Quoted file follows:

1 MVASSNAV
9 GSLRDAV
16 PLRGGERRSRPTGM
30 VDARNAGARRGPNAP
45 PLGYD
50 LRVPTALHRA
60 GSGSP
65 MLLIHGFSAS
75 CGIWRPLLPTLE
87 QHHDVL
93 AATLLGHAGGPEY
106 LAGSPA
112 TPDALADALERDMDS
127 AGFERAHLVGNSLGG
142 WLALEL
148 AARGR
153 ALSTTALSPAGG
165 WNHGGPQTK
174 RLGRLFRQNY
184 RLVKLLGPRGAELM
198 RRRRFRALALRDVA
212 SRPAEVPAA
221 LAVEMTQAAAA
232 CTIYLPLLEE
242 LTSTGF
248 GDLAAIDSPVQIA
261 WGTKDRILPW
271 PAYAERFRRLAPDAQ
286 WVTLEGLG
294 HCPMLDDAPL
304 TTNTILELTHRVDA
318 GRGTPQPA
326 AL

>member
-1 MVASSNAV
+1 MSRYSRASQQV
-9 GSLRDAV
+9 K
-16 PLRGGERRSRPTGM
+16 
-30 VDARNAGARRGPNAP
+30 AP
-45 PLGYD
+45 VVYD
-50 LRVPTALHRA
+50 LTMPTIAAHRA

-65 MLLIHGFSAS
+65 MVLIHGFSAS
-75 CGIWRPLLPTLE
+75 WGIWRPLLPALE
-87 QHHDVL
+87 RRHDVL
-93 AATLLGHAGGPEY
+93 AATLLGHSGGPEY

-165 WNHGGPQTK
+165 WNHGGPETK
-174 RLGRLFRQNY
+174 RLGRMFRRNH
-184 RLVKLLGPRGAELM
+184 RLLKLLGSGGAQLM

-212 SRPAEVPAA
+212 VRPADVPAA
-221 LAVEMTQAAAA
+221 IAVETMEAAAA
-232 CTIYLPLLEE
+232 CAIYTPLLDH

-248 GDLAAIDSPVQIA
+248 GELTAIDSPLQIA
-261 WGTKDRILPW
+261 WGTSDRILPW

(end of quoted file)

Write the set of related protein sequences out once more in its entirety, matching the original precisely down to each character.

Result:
1 MVASSNAV
9 GSLRDAV
16 PLRGGERRSRPTGM
30 VDARNAGARRGPNAP
45 PLGYD
50 LRVPTALHRA
60 GSGSP
65 MLLIHGFSAS
75 CGIWRPLLPTLE
87 QHHDVL
93 AATLLGHAGGPEY
106 LAGSPA
112 TPDALADALERDMDS
127 AGFERAHLVGNSLGG
142 WLALEL
148 AARGR
153 ALSTTALSPAGG
165 WNHGGPQTK
174 RLGRLFRQNY
184 RLVKLLGPRGAELM
198 RRRRFRALALRDVA
212 SRPAEVPAA
221 LAVEMTQAAAA
232 CTIYLPLLEE
242 LTSTGF
248 GDLAAIDSPVQIA
261 WGTKDRILPW
271 PAYAERFRRLAPDAQ
286 WVTLEGLG
294 HCPMLDDAPL
304 TTNTILELTHRVDA
318 GRGTPQPA
326 AL

>member
-1 MVASSNAV
+1 MSRYSRASQQV
-9 GSLRDAV
+9 K
-16 PLRGGERRSRPTGM
+16 
-30 VDARNAGARRGPNAP
+30 AP
-45 PLGYD
+45 VVYD
-50 LRVPTALHRA
+50 LTMPTIAAHRA

-65 MLLIHGFSAS
+65 MVLIHGFSAS
-75 CGIWRPLLPTLE
+75 WGIWRPLLPALE
-87 QHHDVL
+87 RRHDVL
-93 AATLLGHAGGPEY
+93 AATLLGHSGGPEY

-165 WNHGGPQTK
+165 WNHGGPETK
-174 RLGRLFRQNY
+174 RLGRMFRRNH
-184 RLVKLLGPRGAELM
+184 RLLKLLGSGGAQLM

-212 SRPAEVPAA
+212 VRPADVPAA
-221 LAVEMTQAAAA
+221 IAVETMEAAAA
-232 CTIYLPLLEE
+232 CAIYTPLLDH

-248 GDLAAIDSPVQIA
+248 GELTAIDSPLQIA
-261 WGTKDRILPW
+261 WGTSDRILPW